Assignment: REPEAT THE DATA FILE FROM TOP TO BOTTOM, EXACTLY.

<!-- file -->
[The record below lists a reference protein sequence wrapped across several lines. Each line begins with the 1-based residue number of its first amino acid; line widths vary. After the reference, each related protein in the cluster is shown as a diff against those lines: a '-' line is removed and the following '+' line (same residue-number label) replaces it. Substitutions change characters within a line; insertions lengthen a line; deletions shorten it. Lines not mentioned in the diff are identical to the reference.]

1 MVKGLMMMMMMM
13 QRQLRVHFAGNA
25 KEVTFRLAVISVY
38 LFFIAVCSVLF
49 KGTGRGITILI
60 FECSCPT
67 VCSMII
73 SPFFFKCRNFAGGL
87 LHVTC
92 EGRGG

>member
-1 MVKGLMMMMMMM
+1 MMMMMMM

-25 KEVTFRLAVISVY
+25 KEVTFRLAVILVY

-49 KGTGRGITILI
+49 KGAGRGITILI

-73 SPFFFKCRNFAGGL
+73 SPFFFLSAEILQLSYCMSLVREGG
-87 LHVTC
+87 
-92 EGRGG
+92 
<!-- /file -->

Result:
[The record below lists a reference protein sequence wrapped across several lines. Each line begins with the 1-based residue number of its first amino acid; line widths vary. After the reference, each related protein in the cluster is shown as a diff against those lines: a '-' line is removed and the following '+' line (same residue-number label) replaces it. Substitutions change characters within a line; insertions lengthen a line; deletions shorten it. Lines not mentioned in the diff are identical to the reference.]

1 MVKGLMMMMMMM
13 QRQLRVHFAGNA
25 KEVTFRLAVISVY
38 LFFIAVCSVLF
49 KGTGRGITILI
60 FECSCPT
67 VCSMII
73 SPFFFKCRNFAGGL
87 LHVTC
92 EGRGG

>member
-1 MVKGLMMMMMMM
+1 MMMMMMM

-25 KEVTFRLAVISVY
+25 KEVTFRLAVILVY

-49 KGTGRGITILI
+49 KGAGRGITILI

-73 SPFFFKCRNFAGGL
+73 SPFFFLSAEILQLSYCMSLVREGG
-87 LHVTC
+87 
-92 EGRGG
+92 